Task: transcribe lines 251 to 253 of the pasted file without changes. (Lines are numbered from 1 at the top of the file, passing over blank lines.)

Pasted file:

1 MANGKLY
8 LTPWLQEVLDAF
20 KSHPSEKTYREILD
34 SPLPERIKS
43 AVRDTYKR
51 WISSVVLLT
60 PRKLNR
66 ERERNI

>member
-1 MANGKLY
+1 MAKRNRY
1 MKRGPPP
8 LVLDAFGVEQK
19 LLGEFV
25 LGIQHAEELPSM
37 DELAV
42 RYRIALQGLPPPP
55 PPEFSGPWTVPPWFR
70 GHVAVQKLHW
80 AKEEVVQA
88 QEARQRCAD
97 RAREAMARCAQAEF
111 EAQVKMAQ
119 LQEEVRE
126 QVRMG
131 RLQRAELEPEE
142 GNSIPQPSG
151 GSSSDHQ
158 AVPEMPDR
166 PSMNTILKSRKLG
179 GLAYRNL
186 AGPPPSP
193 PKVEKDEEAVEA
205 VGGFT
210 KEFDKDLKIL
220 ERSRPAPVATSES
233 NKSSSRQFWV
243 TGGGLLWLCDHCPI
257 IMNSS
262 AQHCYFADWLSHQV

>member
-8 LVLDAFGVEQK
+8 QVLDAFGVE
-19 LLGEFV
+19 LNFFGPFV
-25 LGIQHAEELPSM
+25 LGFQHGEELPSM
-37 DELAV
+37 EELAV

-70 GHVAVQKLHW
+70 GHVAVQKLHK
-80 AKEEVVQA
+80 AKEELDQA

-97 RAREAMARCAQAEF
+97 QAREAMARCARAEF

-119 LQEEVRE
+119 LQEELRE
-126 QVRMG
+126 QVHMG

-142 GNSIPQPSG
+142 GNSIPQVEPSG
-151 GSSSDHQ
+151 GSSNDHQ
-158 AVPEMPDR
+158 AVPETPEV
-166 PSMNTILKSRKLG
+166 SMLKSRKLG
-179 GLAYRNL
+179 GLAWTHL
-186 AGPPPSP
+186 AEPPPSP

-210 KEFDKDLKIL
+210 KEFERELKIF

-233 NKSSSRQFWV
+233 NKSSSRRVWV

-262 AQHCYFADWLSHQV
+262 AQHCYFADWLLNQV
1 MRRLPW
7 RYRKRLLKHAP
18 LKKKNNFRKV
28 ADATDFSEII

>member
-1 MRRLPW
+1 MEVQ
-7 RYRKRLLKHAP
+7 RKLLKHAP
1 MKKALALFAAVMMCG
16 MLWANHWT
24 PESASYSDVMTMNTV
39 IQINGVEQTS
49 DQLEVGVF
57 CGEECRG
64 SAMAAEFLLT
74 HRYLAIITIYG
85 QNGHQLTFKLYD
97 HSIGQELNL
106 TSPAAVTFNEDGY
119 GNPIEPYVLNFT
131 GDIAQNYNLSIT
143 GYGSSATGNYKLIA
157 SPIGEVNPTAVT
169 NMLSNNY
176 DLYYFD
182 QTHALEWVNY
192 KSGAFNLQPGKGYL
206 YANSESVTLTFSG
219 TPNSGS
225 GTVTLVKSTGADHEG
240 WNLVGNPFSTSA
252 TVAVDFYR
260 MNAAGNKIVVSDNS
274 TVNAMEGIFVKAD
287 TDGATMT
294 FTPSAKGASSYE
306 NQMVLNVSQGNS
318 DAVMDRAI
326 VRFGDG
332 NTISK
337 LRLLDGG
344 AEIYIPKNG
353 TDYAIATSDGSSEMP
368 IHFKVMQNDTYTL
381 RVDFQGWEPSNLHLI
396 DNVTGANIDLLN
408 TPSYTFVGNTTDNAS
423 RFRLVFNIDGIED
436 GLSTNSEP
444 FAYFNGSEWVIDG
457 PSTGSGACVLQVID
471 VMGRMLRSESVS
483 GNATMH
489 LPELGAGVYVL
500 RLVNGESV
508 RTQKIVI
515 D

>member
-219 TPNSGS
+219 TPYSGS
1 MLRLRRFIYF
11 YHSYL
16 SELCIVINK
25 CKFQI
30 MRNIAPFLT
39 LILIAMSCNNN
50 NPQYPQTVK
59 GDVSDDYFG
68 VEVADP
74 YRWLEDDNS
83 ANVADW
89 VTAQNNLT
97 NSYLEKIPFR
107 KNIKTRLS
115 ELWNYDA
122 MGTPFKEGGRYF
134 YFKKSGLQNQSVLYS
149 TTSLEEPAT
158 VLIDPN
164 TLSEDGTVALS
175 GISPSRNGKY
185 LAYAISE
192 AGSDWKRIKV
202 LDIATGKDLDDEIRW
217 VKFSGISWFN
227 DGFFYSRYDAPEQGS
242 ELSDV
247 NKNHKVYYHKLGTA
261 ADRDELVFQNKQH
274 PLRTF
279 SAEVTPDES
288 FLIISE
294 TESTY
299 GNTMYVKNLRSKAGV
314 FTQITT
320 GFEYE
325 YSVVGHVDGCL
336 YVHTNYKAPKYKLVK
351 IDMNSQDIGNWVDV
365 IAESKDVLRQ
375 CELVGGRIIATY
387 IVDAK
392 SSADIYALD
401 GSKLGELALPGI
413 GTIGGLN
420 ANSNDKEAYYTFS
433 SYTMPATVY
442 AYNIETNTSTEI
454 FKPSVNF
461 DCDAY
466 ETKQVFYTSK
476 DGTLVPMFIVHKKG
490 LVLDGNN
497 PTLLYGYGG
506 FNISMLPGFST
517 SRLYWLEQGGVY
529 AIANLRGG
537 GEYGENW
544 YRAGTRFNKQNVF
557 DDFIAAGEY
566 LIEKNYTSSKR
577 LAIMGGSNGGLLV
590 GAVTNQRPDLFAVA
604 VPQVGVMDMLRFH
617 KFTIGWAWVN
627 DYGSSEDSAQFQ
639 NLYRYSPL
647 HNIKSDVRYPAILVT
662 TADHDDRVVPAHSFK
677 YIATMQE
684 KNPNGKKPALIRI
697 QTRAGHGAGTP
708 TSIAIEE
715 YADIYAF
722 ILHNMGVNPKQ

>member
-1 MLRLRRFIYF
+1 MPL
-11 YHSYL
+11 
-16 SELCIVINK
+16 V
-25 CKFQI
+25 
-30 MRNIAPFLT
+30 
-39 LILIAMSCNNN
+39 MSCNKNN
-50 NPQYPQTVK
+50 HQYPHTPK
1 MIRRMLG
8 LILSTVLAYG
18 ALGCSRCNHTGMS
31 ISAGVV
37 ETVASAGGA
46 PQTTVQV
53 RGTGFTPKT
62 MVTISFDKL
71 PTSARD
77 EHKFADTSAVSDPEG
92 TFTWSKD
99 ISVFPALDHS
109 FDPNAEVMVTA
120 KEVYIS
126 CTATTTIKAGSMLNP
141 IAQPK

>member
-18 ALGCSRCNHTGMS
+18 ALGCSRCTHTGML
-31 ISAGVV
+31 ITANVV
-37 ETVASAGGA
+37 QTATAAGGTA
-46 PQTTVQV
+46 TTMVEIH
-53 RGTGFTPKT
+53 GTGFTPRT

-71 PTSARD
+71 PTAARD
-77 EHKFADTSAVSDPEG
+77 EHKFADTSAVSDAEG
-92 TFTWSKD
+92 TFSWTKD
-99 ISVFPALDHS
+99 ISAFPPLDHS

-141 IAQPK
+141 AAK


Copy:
+37 QTATAAGGTA
-46 PQTTVQV
+46 TTMVEIH